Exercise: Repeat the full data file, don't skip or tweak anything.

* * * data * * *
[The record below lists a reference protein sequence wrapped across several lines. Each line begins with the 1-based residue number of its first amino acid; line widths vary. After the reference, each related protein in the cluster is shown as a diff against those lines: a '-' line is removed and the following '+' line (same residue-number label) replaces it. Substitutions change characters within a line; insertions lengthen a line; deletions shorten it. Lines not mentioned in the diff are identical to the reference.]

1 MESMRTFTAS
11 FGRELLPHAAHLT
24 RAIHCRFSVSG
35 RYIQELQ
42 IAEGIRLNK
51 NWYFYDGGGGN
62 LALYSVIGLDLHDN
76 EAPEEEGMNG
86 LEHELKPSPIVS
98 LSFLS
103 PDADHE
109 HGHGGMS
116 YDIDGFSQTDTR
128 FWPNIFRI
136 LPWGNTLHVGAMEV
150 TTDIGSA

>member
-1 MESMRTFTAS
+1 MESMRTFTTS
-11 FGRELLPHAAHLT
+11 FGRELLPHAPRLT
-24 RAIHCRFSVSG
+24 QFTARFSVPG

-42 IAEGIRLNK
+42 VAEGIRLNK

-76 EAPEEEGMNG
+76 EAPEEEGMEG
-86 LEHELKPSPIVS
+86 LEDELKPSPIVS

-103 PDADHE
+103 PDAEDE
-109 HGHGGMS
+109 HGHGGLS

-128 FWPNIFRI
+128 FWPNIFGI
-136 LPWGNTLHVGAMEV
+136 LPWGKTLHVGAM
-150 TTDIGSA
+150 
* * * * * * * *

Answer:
[The record below lists a reference protein sequence wrapped across several lines. Each line begins with the 1-based residue number of its first amino acid; line widths vary. After the reference, each related protein in the cluster is shown as a diff against those lines: a '-' line is removed and the following '+' line (same residue-number label) replaces it. Substitutions change characters within a line; insertions lengthen a line; deletions shorten it. Lines not mentioned in the diff are identical to the reference.]

1 MESMRTFTAS
11 FGRELLPHAAHLT
24 RAIHCRFSVSG
35 RYIQELQ
42 IAEGIRLNK
51 NWYFYDGGGGN
62 LALYSVIGLDLHDN
76 EAPEEEGMNG
86 LEHELKPSPIVS
98 LSFLS
103 PDADHE
109 HGHGGMS
116 YDIDGFSQTDTR
128 FWPNIFRI
136 LPWGNTLHVGAMEV
150 TTDIGSA

>member
-1 MESMRTFTAS
+1 MESMRTFTTS
-11 FGRELLPHAAHLT
+11 FGRELLPHAPRLT
-24 RAIHCRFSVSG
+24 QFTARFSVPG

-42 IAEGIRLNK
+42 VAEGIRLNK

-76 EAPEEEGMNG
+76 EAPEEEGMEG
-86 LEHELKPSPIVS
+86 LEDELKPSPIVS

-103 PDADHE
+103 PDAEDE
-109 HGHGGMS
+109 HGHGGLS

-128 FWPNIFRI
+128 FWPNIFGI
-136 LPWGNTLHVGAMEV
+136 LPWGKTLHVGAM
-150 TTDIGSA
+150 